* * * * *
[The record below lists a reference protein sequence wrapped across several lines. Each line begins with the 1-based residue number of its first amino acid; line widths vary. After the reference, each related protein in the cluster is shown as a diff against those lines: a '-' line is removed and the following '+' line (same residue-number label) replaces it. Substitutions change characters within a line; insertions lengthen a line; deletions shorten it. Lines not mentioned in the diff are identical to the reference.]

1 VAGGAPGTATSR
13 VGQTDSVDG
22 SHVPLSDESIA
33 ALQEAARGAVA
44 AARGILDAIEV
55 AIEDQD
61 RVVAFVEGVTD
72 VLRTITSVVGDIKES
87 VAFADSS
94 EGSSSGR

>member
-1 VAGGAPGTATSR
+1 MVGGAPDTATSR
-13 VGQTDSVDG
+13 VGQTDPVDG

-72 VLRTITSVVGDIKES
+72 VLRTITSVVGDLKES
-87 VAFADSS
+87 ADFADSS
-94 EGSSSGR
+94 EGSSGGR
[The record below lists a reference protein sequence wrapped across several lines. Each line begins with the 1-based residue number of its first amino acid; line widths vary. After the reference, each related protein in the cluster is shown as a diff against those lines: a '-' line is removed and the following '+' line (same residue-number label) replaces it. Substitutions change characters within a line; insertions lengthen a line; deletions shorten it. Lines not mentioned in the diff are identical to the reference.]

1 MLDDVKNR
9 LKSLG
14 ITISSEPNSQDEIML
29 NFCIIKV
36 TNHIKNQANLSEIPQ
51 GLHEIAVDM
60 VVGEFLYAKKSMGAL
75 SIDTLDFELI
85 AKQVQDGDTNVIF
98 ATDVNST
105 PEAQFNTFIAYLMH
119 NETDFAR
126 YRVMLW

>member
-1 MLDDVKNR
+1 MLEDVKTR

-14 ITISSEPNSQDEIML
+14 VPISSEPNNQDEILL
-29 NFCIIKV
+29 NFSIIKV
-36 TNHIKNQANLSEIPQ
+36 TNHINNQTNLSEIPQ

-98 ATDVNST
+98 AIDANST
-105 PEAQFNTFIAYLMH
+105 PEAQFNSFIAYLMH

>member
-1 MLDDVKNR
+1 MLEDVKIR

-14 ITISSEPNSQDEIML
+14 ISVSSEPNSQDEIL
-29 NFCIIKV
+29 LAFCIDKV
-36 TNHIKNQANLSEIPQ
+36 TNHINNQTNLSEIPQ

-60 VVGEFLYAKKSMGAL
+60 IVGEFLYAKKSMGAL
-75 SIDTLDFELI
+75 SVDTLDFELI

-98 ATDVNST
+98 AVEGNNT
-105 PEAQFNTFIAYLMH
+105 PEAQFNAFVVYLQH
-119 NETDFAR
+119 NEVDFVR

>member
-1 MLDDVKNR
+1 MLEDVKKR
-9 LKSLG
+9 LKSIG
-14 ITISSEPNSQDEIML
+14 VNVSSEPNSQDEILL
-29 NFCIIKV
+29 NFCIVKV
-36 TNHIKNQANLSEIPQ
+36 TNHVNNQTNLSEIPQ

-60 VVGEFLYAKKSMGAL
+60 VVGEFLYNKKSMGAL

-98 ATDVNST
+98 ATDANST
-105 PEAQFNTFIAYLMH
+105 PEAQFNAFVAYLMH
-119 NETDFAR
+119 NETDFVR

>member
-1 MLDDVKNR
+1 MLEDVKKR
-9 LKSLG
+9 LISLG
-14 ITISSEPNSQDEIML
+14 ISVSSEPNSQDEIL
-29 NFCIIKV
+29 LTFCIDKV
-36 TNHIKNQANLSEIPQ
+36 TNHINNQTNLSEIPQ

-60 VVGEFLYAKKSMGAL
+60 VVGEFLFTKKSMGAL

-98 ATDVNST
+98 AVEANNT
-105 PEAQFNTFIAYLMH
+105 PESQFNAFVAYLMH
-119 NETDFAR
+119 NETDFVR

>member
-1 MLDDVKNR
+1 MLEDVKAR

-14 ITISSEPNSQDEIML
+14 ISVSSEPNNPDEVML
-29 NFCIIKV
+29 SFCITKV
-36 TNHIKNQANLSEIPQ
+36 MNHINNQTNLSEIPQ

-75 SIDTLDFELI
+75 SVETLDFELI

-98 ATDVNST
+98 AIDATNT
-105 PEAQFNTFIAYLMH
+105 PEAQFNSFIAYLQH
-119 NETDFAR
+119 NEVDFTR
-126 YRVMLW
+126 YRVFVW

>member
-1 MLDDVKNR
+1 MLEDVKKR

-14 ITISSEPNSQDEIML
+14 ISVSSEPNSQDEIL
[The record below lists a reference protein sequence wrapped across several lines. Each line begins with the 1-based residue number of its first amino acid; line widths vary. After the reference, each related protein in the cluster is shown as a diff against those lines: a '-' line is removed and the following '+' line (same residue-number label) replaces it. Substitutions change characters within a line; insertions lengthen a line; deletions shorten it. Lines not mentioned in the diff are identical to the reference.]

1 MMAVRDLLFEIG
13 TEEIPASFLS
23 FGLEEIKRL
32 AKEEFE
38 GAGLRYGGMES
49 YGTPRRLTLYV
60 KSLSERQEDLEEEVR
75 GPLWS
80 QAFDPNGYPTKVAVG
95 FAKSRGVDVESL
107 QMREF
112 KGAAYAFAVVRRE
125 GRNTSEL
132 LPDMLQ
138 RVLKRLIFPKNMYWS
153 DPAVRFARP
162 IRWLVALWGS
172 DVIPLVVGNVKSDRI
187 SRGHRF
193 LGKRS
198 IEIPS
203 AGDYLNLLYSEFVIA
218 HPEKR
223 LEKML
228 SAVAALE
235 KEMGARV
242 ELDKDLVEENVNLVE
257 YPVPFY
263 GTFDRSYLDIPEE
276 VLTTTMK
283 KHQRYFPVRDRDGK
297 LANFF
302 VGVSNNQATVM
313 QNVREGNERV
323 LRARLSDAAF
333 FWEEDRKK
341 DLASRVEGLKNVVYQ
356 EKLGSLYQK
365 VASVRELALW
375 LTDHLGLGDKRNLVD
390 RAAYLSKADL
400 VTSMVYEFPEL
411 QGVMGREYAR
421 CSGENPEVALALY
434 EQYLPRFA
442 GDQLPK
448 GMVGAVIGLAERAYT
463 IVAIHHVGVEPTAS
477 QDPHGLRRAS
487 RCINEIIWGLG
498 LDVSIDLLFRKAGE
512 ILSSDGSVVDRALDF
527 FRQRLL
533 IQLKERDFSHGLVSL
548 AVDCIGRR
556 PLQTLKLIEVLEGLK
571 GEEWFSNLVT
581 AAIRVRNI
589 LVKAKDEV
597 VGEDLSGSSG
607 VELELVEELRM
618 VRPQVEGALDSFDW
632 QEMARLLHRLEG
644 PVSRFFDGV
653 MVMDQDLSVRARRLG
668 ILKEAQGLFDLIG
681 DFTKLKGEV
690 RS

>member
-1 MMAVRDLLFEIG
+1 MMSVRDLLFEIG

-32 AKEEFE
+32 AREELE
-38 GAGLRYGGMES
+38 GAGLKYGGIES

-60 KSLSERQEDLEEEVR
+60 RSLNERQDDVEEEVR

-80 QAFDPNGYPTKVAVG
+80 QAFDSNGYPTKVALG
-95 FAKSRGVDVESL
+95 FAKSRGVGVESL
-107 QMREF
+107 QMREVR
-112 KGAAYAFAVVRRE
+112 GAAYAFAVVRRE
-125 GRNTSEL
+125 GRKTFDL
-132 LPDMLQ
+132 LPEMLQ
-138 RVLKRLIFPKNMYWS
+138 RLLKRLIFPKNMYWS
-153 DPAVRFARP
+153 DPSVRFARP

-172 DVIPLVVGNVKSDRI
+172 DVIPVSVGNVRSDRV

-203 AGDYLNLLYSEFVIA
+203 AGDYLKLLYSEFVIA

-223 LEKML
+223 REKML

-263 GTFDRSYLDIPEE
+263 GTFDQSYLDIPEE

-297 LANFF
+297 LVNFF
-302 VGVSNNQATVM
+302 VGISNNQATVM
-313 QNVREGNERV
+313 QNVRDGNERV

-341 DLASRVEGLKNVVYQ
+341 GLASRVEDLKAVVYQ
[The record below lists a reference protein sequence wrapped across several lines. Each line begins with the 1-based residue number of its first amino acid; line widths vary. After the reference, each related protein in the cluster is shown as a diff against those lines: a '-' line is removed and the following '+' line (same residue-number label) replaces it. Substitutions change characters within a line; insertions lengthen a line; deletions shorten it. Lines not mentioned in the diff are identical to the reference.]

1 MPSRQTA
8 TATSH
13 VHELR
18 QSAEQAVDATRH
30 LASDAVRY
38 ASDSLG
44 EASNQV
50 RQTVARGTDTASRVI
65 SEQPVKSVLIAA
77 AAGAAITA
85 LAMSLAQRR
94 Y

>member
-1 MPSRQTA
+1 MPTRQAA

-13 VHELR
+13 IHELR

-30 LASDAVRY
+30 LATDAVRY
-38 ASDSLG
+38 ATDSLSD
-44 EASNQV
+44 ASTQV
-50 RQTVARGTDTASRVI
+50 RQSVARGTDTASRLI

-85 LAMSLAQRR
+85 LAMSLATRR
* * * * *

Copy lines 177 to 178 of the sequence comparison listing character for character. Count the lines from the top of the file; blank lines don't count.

442 GDQLPK
448 GMVGAVIGLAERAYT